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Infinity carries Patsy Cline tunes, and friendship, to legendary status

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Infinity Theatre Company starts its third season of bringing Broadway-caliber productions to Broadneck Peninsula with "Always … Patsy Cline," a show that may very well top the troupe's offerings to date in its emotional power, conveying the friendship between two women.

From legendary 20th-century music to comedy and dance, Infinity's artistic directors, Anna and Alan Ostroff, have offered first-rate musical entertainment in their past two seasons. Here they present the touching true story of the friendship of singer Patsy Cline and devoted fan Louise Seger that began one night in 1961.

Seger's story became a play written and originally directed by Ted Swindley. The title was inspired by Cline's letters to Louise, signed "Love ALWAYS … Patsy Cline." This musical drama is enhanced by Cline's country music, which has endured much longer than her brief 30-year life.

Maintaining local and New York City ties, the Ostroffs recently announced that last season's critically acclaimed Infinity production of "Dames at Sea" will open in a new version on Broadway in spring 2014, which may qualify as the first Annapolis-to-Broadway show ever. And as a co-producer of the 2013 Tony Award-winning "Pippin" (best revival of a musical), Infinity Theatre Company has now won a Tony, which will be displayed at Children's Theatre of Annapolis.

"Always … Patsy Cline" is directed by New York-based Chan Harris, who paces the continuous action expertly and smoothly. He draws credibility from the gifted Jenny Lee Stern as Cline and brilliant comedian Robin Baxter as Louise Seger. Harris never misses a beat between action and country music.

Returning for his third season with Infinity, scene designer Anshuman Bhatia creates a comfortable environment for Louise's home, complete with kitchen and living room. Upon arrival, audiences feel a sense of comfort viewing the stage. Always visible through the performance, the fixed set allows instant scene changes to take place naturally in various spaces.

Costume designer Kurt Alger creates a wardrobe that reflects Cline's rising success from a singer gaining fame dressed in cowgirl outfits and boots to flattering cocktail dresses and evening gowns. For the character of Louise, the designs reflect an uninhibited fan who flaunts her leopard-print pants that "fit like a glove" paired with flashy tops and sassy cowboy boots.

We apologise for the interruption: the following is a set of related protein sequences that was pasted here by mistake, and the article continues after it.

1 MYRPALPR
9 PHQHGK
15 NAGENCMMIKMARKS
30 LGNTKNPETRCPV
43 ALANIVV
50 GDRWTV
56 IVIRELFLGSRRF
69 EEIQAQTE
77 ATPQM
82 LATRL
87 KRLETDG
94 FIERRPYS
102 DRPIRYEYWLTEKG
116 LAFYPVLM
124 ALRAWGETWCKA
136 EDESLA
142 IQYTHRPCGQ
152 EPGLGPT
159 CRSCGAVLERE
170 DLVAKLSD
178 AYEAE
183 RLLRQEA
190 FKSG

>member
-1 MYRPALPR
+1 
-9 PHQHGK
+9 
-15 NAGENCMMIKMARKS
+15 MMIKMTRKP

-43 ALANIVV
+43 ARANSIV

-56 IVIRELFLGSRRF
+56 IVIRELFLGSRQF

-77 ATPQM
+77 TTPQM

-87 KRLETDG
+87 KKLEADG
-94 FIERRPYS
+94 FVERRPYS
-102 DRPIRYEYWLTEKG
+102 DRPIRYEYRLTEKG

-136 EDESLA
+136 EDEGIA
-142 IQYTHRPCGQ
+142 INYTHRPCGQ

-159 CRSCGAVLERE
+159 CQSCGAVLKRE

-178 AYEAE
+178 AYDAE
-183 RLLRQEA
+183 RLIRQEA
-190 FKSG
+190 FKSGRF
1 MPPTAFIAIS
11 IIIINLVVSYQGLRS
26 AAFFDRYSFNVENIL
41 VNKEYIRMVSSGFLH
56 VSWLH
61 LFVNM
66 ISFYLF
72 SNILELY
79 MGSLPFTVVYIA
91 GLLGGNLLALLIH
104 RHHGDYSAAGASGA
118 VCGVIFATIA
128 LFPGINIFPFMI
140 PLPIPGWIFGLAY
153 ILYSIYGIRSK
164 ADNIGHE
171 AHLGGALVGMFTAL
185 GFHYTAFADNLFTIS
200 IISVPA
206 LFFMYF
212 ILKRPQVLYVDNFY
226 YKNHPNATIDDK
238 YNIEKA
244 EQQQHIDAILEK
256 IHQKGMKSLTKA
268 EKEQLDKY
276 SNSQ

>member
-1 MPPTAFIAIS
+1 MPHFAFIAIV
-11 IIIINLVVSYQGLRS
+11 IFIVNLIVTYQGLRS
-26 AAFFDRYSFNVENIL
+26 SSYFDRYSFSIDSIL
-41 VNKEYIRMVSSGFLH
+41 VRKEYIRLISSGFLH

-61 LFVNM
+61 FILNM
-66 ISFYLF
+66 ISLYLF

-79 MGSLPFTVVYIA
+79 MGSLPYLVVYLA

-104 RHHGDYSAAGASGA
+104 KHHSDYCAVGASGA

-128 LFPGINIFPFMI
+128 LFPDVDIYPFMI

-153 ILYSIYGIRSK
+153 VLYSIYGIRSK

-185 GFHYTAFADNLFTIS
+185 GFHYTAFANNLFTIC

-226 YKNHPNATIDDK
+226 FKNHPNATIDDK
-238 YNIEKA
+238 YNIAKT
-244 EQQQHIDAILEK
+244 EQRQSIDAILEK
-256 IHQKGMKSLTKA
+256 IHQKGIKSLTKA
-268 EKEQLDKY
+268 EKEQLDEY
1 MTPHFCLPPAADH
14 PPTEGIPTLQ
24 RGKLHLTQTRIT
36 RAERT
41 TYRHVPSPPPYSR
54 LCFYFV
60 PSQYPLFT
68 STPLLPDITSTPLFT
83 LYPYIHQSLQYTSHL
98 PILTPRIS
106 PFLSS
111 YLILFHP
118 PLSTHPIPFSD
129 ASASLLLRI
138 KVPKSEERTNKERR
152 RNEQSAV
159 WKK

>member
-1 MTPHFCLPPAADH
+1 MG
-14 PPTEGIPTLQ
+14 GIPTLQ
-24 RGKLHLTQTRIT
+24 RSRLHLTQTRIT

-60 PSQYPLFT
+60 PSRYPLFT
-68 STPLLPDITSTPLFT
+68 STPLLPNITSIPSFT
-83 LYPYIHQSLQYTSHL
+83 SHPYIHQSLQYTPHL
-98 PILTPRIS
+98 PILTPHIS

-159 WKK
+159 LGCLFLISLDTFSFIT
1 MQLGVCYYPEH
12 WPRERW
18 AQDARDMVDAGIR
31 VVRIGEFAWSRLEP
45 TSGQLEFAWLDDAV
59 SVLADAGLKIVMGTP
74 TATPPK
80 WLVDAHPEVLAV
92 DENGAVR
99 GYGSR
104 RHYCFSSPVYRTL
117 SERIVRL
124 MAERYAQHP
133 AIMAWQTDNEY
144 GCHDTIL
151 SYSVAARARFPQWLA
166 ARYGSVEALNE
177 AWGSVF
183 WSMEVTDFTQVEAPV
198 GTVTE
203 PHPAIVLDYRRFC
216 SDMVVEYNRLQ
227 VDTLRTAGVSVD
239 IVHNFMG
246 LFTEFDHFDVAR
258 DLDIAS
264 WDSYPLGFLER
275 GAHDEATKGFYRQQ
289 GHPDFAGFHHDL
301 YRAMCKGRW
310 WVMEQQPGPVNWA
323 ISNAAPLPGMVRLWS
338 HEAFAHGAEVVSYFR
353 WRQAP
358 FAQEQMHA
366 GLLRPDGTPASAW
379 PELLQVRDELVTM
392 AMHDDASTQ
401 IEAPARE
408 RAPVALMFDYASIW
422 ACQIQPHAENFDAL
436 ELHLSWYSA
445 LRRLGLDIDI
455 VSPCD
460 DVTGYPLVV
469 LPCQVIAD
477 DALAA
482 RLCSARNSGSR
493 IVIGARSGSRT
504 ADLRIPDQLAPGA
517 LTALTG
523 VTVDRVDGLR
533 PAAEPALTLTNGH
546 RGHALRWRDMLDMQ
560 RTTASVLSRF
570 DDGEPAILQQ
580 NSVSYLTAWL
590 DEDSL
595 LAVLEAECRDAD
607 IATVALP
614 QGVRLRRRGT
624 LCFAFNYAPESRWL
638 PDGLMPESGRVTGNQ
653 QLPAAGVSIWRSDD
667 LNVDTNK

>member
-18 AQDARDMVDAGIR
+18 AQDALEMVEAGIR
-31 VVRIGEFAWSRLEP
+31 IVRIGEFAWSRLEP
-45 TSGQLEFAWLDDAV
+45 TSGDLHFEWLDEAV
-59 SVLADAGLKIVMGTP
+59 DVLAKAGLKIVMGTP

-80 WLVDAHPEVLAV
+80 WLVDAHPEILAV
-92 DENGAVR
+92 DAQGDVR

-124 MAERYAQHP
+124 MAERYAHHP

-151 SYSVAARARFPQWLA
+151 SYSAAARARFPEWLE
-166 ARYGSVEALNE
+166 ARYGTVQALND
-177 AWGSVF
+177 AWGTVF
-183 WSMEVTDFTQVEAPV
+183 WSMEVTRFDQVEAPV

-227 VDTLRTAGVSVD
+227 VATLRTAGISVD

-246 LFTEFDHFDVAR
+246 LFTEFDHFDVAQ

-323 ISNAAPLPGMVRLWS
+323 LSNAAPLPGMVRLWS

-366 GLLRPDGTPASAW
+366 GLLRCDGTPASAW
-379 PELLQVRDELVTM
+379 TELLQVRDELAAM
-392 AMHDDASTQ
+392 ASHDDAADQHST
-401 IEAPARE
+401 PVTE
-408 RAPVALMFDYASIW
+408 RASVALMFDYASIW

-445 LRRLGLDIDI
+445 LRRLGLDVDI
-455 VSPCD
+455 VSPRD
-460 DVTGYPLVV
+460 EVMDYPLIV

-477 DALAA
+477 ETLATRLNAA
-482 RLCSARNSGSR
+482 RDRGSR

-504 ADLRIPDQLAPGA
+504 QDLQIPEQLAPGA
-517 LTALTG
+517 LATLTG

Above all, this is the story of a loving friendship between women who discover — after becoming acquainted at a Cline concert — that they share in common concerns for their children, ambition, strength and values. After inviting new friend Cline over for bacon and eggs, which ultimately extends to an invitation to spend the night at her house, Louise enthusiastically arranges Cline's morning interview with a local radio host. The friendship continues in mail correspondence until Patsy's death at the height of her popularity at age 30, when she died in a plane crash.

A Broadway veteran, Baxter draws the audience into Louise's honky-tonk world through song, wanders through the audience seeking a dance partner, and soon has the audience laughing at her antics and admiring her bluster and affection for a newfound friend and country music star.

Louise shows some nifty dance steps and creates a fun ride bumping along in her unseen pink and black Pontiac, nicknamed "sexy dude." The character sparkles with Baxter's incandescent energy.

With impressive credits, including two previous portrayals of Cline, Stern delivers so spellbinding a performance that she seems to become the legendary singer. Her voice captivates in the first number, "Honky Tonk Merry Go Round," and becomes more impressive with successive songs "Anytime" and "I Fall to Pieces" — standards that many of us know.

As Act 2 begins, Cline has become more glamorous in a stunning black gown as Stern touches hearts with "Sweet Dreams" and an uncannily authentic rendition of "Crazy" that sounds exactly as many will remember. Stern's spectacular singing is matched by her acting; her tribute to a country music legend is at a multidimensional level rarely seen on any local stage.

Adding to the show's overall excellence is a team of musicians summoning a genuine country band sound in upbeat numbers while providing sensitive accompaniment in the signature classics. Perhaps most moving is the tenderly sung "Sweet Dreams" with music director Tim Rosser's inspired piano accompaniment. The singer-pianist rapport offers syncopated arpeggios that elevate this tune to classic status.

In all, the show has concert status, offering 26 Cline songs.

Infinity's production runs Thursdays through Sundays through June 30 at the CTA Theatre Complex, 1661 Bay Head Road in Annapolis. Order tickets online at InfinityTheatreCompany.com or by phone at 877-501-8499.

Copyright © 2014, The Baltimore Sun
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